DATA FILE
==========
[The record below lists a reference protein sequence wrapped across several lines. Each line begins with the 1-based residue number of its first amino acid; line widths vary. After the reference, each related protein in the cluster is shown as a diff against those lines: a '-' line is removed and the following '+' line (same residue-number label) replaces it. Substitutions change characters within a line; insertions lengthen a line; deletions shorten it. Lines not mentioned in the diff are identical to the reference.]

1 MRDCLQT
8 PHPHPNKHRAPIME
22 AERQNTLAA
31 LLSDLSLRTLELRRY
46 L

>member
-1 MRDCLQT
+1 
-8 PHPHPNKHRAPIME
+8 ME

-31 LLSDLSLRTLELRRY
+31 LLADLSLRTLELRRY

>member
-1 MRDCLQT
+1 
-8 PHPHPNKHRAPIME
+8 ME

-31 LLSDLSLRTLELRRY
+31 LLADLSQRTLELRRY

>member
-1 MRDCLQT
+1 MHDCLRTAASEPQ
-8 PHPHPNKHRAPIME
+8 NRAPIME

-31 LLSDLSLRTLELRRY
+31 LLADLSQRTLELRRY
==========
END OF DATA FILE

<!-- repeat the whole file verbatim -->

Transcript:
[The record below lists a reference protein sequence wrapped across several lines. Each line begins with the 1-based residue number of its first amino acid; line widths vary. After the reference, each related protein in the cluster is shown as a diff against those lines: a '-' line is removed and the following '+' line (same residue-number label) replaces it. Substitutions change characters within a line; insertions lengthen a line; deletions shorten it. Lines not mentioned in the diff are identical to the reference.]

1 MRDCLQT
8 PHPHPNKHRAPIME
22 AERQNTLAA
31 LLSDLSLRTLELRRY
46 L

>member
-1 MRDCLQT
+1 
-8 PHPHPNKHRAPIME
+8 ME

-31 LLSDLSLRTLELRRY
+31 LLADLSLRTLELRRY

>member
-1 MRDCLQT
+1 
-8 PHPHPNKHRAPIME
+8 ME

-31 LLSDLSLRTLELRRY
+31 LLADLSQRTLELRRY

>member
-1 MRDCLQT
+1 MHDCLRTAASEPQ
-8 PHPHPNKHRAPIME
+8 NRAPIME

-31 LLSDLSLRTLELRRY
+31 LLADLSQRTLELRRY